Climate change helped end the Roman empire, says study
If you thought the fall of the Roman Empire was caused by lead poisoning or that old standby, the gays, you’re terribly mistaken! It turns out that agricultural societies are (surprise!) highly dependent on a cooperative climate.
Why should you care? Ever since some wit started calling the U.S. “Pax Americana,” presidents, historians, and D.I.Y. punk bans from Helsinki can’t get enough of the parallels between the decline of American hegemony and the slow unraveling of history’s other great power.
So do the droughts that felled the Roman Empire hold any lessons for a country whose breadbasket is rapidly escaping into Canada as global warming accelerates? Naw — all our food is grown with irrigation and artificial fertilizers synthesized from fossil fuels. Good thing we’re not running out of those!
The story’s in the trees, says New Scientist
Büntgen used tree rings to build up a history of European climate. Using nearly 9000 samples from oak, pine and larch, Büntgen and colleagues were able to reconstruct how temperatures and rainfall in western Europe changed over the last 2500 years.
Good times corresponded with temperate weather, and vice versa, says Science Now
When [lead researcher] Büntgen showed the data to historians and archaeologists, they pointed out remarkable consistencies with what we know of past societies. At times of social stability and prosperity, like the rise of the Roman Empire between 300 B.C.E. and 200 C.E., Europe experienced warm, wet summers ideal for agriculture. Similar conditions accompanied the peak years of medieval Europe between 1000 C.E. and 1200 C.E.
The study also showed that climate and catastrophe often line up. In the 3rd century C.E., for example, extended droughts matched the timing of barbarian invasions and political turmoil. Around 1300 C.E., on the other hand, a cold snap combined with wetter summers coincides with widespread famines and plague that wiped out nearly half of Europe’s population by 1347.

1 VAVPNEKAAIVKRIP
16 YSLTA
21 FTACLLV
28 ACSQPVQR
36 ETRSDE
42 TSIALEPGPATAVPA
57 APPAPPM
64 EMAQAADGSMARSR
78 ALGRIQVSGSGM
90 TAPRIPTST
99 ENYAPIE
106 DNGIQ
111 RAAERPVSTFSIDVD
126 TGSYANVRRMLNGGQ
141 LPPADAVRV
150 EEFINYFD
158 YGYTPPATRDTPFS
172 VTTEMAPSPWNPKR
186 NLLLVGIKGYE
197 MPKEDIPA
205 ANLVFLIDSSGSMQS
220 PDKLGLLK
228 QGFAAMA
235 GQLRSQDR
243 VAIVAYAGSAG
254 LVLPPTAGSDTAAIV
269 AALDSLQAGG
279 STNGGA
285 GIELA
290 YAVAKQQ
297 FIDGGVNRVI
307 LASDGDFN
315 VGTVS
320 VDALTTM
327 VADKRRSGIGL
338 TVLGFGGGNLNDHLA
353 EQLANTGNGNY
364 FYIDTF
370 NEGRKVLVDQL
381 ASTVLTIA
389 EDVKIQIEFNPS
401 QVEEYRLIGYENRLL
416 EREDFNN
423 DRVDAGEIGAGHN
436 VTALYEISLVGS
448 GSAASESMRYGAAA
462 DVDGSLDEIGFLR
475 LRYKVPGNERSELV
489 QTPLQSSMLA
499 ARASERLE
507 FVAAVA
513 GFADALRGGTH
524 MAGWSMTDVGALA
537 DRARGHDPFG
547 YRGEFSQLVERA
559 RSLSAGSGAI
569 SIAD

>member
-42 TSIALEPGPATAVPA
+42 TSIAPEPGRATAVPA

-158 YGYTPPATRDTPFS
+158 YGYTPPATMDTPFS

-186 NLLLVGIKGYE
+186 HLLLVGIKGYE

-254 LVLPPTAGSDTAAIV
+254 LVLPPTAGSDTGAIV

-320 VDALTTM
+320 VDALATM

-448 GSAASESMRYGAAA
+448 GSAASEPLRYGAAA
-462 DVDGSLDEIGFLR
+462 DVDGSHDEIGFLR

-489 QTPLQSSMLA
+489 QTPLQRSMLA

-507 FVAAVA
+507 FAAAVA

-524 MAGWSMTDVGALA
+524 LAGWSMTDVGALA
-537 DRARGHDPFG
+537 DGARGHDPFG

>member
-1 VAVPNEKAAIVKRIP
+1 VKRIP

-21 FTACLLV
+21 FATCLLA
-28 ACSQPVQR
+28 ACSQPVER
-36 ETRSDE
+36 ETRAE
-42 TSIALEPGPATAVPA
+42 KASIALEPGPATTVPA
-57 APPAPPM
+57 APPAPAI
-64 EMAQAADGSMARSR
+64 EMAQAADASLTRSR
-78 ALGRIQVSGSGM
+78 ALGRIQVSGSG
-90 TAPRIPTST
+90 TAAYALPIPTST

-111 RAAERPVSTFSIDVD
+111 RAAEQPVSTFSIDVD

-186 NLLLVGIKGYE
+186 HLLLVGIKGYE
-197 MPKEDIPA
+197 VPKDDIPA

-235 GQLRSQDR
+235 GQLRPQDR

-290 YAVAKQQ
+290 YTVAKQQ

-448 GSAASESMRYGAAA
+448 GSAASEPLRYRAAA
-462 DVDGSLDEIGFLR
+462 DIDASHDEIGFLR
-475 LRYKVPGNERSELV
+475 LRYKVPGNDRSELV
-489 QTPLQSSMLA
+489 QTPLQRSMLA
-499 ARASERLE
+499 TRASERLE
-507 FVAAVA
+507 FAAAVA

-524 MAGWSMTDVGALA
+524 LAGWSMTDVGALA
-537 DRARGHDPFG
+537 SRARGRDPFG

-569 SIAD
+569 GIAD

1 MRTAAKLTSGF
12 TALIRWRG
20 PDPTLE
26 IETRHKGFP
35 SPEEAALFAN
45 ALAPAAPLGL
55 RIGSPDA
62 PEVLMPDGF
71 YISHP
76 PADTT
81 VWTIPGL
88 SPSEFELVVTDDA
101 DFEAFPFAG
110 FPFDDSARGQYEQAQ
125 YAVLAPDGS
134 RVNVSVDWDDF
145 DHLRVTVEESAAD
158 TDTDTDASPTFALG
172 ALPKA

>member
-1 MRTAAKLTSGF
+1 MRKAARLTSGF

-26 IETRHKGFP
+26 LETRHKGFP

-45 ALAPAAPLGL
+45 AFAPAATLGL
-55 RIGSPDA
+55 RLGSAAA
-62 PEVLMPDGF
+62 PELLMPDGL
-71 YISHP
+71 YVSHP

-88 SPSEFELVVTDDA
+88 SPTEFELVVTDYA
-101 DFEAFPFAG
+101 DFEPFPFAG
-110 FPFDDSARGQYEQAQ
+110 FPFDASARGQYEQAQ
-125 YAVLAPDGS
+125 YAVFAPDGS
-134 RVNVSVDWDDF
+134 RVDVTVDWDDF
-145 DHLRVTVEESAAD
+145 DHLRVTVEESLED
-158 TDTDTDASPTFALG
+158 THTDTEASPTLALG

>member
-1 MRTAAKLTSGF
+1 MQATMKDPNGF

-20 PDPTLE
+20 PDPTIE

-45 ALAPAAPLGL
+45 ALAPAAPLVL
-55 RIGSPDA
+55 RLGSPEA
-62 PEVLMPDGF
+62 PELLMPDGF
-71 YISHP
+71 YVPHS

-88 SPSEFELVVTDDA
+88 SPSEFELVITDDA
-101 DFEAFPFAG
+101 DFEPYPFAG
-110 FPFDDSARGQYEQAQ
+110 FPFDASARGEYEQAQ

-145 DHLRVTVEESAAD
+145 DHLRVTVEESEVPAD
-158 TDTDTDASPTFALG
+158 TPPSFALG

This new study is crazy precise, but correlation does not equal causation says Discovery News
“When they say 536 A.D., which is an exceptional year because of what was likely a massive volcanic eruption, they don’t mean 535 A.D. or maybe 534 A.D.,” [says David Stahle, a geoscientist.] “They mean 536 A.D. without a doubt. It’s nailed.”
Climate change wasn’t necessarily the cause of these and other major historical events, researchers say. But the study […] offers the most detailed picture yet of how climate and society have been intertwined for millennia.
The historical record is littered with civilizations brought low by climate change, says ABC News
[A]bout 1,000 years ago, the Anasazi abandoned their homes, and historians have argued for years over why. Tree rings analyzed at the University of Arizona indicate that the four corners region where the Anasazi maintained their cultural centers, went into prolonged drought, and thus, the Indians fled south to join the Hopis and an easier life.